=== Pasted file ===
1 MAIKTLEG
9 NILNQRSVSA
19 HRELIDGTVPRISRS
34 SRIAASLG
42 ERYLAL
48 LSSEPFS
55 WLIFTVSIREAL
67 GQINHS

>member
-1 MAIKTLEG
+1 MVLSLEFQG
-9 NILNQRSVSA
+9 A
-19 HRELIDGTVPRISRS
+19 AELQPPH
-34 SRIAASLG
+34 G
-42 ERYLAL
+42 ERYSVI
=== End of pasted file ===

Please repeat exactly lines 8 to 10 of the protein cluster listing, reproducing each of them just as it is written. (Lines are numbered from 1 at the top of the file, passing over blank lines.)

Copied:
67 GQINHS

>member
-1 MAIKTLEG